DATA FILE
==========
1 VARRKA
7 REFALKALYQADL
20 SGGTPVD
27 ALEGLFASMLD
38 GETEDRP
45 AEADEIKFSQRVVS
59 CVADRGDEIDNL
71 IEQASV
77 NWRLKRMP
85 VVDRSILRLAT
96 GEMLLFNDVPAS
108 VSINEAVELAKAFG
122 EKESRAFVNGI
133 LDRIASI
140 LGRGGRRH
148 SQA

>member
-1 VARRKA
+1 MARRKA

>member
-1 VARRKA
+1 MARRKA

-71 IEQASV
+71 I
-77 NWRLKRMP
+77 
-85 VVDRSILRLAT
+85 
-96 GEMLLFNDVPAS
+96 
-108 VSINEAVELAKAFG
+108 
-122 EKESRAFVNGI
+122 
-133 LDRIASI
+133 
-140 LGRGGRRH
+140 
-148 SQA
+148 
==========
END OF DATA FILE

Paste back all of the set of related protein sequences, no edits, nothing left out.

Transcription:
1 VARRKA
7 REFALKALYQADL
20 SGGTPVD
27 ALEGLFASMLD
38 GETEDRP
45 AEADEIKFSQRVVS
59 CVADRGDEIDNL
71 IEQASV
77 NWRLKRMP
85 VVDRSILRLAT
96 GEMLLFNDVPAS
108 VSINEAVELAKAFG
122 EKESRAFVNGI
133 LDRIASI
140 LGRGGRRH
148 SQA

>member
-1 VARRKA
+1 MARRKA

>member
-1 VARRKA
+1 MARRKA

-71 IEQASV
+71 I
-77 NWRLKRMP
+77 
-85 VVDRSILRLAT
+85 
-96 GEMLLFNDVPAS
+96 
-108 VSINEAVELAKAFG
+108 
-122 EKESRAFVNGI
+122 
-133 LDRIASI
+133 
-140 LGRGGRRH
+140 
-148 SQA
+148 